April 10th, 2012
12:34 PM ET

Marlins suspend manager Guillen for 5 games; he apologizes for Castro comments

The Miami Marlins suspended manager Ozzie Guillen for five games, effective immediately, on Tuesday, just before Guillen apologized for recent comments praising Cuba's Fidel Castro.

Guillen sparked a firestorm when he told Time magazine recently that he respected  Castro for being able to lead Cuba for six decades.

"I respect Fidel Castro," Guillen said in the article. "You know why? A lot of people have wanted to kill Fidel Castro for the last 60 years, but that son of a bitch is still there."

Guillen apologized during a press conference Tuesday, first speaking in Spanish, saying that he had "betrayed a Latin community" and that he was speaking to "ask for forgiveness with my heart in my hand."

But, he said, he originally spoke of Castro in Spanish and "the translation to English was a bit confusing."

In response to questions in English on Tuesday, Guillen said he was "very stupid" to make comments outside of baseball.

"Politics has nothing to do with sports," Guillen said.

"This is the biggest mistake so far in my life," he said.

Guillen said with the comments he'd let down the community.

"I'm very, very, very sorry," he said. "I will do everything in my power to make it better."

"I live in Miami, my family is in Miami," he said. "I will do everything in my power ... to help this community like I always do."

"I'm sitting here very embarrassed and very sad," he said at the press conference.

"I'm gonna be a Miami guy for the rest of my life," Guillen said. "I want to walk in the street with my head up and not feel as bad as I feel right now."

Guillen pledged to follow through on his promises to help out in Miami's Latin and Cuban communities.

"I'm going to be behind them 100%," he said.

He said he wanted to be with the team, which plays in Philadelphia again on Wednesday, but would not fight the suspension.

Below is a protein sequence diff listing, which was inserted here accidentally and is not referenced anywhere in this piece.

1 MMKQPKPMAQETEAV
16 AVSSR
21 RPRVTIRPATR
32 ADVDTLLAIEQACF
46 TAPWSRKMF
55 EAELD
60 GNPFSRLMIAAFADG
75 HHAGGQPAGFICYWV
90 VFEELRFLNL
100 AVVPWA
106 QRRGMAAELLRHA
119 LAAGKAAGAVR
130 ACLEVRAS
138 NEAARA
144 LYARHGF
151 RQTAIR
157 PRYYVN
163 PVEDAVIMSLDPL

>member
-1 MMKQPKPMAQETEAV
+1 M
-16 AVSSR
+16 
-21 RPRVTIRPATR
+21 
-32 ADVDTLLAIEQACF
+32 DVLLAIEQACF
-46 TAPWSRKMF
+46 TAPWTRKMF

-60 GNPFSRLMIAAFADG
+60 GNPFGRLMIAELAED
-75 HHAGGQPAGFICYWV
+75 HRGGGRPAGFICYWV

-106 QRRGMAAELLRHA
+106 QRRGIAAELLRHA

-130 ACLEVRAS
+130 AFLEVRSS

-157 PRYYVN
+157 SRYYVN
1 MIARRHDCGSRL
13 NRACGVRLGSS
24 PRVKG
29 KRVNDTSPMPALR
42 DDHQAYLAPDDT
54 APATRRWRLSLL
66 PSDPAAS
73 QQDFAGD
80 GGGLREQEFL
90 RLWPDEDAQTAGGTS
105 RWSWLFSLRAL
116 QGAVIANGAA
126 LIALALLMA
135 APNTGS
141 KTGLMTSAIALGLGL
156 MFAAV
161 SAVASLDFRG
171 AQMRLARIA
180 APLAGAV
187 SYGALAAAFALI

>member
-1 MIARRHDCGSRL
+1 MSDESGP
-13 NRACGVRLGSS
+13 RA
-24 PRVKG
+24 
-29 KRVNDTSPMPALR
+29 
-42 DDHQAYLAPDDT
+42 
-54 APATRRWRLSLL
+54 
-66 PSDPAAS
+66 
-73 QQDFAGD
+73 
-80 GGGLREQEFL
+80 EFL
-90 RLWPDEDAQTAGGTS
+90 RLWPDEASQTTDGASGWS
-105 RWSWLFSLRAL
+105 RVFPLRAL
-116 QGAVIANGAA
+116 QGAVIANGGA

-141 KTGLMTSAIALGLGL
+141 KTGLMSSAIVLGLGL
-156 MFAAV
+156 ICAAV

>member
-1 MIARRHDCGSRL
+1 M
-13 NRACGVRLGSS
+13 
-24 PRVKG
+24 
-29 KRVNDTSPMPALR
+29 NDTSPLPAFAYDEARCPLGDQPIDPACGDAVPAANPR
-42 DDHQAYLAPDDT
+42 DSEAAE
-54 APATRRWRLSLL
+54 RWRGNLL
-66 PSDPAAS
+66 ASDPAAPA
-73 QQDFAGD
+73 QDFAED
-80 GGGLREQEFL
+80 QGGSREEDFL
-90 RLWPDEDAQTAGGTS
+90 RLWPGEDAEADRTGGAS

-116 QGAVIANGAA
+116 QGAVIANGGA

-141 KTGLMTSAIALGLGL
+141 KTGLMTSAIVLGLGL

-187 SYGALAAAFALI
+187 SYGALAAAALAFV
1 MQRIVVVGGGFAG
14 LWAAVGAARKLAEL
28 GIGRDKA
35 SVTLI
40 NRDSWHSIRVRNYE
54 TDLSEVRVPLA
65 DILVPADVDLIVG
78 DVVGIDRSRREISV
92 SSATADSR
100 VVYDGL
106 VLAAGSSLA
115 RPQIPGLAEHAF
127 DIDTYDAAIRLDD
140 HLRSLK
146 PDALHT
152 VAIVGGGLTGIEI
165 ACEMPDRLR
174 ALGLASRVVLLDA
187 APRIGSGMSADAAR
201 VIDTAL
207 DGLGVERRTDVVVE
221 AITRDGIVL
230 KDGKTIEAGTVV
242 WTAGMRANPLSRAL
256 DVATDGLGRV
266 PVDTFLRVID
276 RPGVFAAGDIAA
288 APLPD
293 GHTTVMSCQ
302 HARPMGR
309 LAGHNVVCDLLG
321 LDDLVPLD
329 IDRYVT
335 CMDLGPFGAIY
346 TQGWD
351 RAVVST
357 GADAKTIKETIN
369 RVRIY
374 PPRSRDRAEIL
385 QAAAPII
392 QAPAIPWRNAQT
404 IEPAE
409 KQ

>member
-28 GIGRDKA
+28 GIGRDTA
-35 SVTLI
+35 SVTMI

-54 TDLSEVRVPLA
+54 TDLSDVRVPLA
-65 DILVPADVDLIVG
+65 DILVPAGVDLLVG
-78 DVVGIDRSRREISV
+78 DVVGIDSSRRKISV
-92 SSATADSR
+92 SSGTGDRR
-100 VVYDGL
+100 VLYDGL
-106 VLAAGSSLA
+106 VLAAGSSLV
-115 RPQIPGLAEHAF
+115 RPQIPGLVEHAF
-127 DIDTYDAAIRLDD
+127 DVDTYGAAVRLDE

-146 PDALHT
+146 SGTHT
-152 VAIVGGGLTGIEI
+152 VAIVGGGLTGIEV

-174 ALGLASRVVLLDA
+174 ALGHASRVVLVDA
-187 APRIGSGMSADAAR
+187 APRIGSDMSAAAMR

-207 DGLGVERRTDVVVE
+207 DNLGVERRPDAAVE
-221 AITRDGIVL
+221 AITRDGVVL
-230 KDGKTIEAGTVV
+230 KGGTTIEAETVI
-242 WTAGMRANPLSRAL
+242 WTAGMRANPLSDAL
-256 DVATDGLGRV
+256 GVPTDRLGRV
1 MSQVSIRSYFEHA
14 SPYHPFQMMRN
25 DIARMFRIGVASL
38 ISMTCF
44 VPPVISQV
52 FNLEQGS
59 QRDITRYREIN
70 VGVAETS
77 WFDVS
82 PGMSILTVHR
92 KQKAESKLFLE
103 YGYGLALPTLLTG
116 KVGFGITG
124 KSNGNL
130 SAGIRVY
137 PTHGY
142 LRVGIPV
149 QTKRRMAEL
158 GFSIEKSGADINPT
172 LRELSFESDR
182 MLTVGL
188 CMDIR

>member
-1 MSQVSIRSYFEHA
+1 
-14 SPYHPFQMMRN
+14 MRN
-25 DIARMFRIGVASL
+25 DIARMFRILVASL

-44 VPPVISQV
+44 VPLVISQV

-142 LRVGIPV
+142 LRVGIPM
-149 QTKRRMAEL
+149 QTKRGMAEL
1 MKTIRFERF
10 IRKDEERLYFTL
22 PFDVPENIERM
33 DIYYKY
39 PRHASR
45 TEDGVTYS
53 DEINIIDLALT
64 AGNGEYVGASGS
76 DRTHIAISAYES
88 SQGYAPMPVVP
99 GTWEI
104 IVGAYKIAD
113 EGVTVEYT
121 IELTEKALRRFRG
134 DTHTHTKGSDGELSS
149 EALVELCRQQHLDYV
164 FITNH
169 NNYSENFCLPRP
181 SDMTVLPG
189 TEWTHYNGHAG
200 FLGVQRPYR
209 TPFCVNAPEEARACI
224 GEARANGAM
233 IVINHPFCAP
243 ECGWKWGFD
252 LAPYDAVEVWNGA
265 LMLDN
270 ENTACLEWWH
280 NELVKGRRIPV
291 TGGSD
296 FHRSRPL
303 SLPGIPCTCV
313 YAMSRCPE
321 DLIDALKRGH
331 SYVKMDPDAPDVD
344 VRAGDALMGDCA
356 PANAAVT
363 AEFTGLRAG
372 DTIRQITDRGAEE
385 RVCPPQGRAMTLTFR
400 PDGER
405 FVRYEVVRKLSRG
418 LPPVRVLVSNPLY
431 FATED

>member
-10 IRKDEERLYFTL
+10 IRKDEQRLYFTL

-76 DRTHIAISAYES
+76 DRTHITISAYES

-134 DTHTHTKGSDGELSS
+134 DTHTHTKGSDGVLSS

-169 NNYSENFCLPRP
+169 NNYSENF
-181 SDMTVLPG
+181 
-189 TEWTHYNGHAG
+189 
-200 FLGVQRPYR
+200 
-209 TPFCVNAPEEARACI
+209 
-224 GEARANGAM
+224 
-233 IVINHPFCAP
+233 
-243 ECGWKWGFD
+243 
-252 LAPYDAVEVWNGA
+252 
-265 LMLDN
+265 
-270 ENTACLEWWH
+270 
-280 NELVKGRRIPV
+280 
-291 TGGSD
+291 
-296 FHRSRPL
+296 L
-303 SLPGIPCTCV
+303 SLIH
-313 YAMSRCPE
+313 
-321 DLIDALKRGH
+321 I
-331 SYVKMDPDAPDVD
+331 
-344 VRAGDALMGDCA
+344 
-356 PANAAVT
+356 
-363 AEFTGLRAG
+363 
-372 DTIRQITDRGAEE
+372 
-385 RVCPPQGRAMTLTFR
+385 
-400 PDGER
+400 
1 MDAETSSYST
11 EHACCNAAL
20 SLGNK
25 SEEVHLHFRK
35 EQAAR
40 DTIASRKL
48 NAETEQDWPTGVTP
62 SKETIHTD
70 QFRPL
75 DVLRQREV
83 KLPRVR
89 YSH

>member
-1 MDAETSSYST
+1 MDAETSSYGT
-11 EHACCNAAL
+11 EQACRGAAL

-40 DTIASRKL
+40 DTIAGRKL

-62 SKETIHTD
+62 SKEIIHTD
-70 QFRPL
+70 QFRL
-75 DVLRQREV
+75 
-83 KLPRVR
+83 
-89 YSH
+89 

"I cannot complain about anything because I am not in a position to complain about anything they want to do with me," he said.

Guillen said he showed poor judgement, but not lack of intelligence, with the original Castro comments.

"You don't have this job if you're dumb," he said. "If I don't learn from this, I will call myself dumb."

The team said Tuesday the original comments were hurtful.

"The pain and suffering caused by Fidel Castro cannot be minimized in a community filled with victims of the dictatorship," the team said in a statement before Guillen's press conference.

Baseball Commissioner Bud Selig said the suspension of Guillen was appropriate.

"I expect those who represent Major League Baseball to act with the kind of respect and sensitivity that the game’s many cultures deserve.  Mr. Guillen’s remarks, which were offensive to an important part of the Miami community and others throughout the world, have no place in our game," Selig said in a statement.

Guillen earlier in the week said he had apologized to Cuban-Americans in the Marlins organization, including Spanish-language broadcasters Felo Ramirez and Yiki Quintana, as well as Cuban-born Phillies pitcher Jose Contreras, ESPN reported.

The Marlins released a statement saying there was nothing to respect about Castro, "a brutal dictator who has caused unthinkable pain for more than 50 years. We live in a community filled with victims of this dictatorship, and the people in Cuba continue to suffer today."

Guillen backtracked on Sunday and apologized to anyone he offended with the Castro remark, telling the Palm Beach Post that he is "against everything, 100%," regarding Castro's reign in Cuba.

Elaborating on his use of the term, "respect," he said, "I respect (President) Obama, I respect (Venezuelan President Hugo) Chavez because I always respect people."
Perhaps lost in the controversy were Guillen's remarks late last week that for a quarter century or more he has gotten drunk and gone to sleep after every game.

"I've got my routine. Game's over, stay in the lobby of the hotel, the hotel bar, get drunk and go to sleep," he told the Palm Beach Post.

"I get drunk because I'm happy because we won or get drunk because I'm very sad and disturbed because we lose. Same routine for 25, 28 years. It hasn't changed. I don't like to go out."

Guillen was named the Marlins manager on September 28. He previously managed the Chicago White Sox for eight years, including leading them to the 2005 World Series title.

He is a native of Venezuela and became a U.S. citizen in 2006.

soundoff (2,195 Responses)
  1. Todd in DC

    So exactly how does his opinion of Castro harm MLB, which would have to be the reason for the suspension?

    Seriously, all he was respecting was Castro's tenacity, not his policies. MLB messed up big time with this.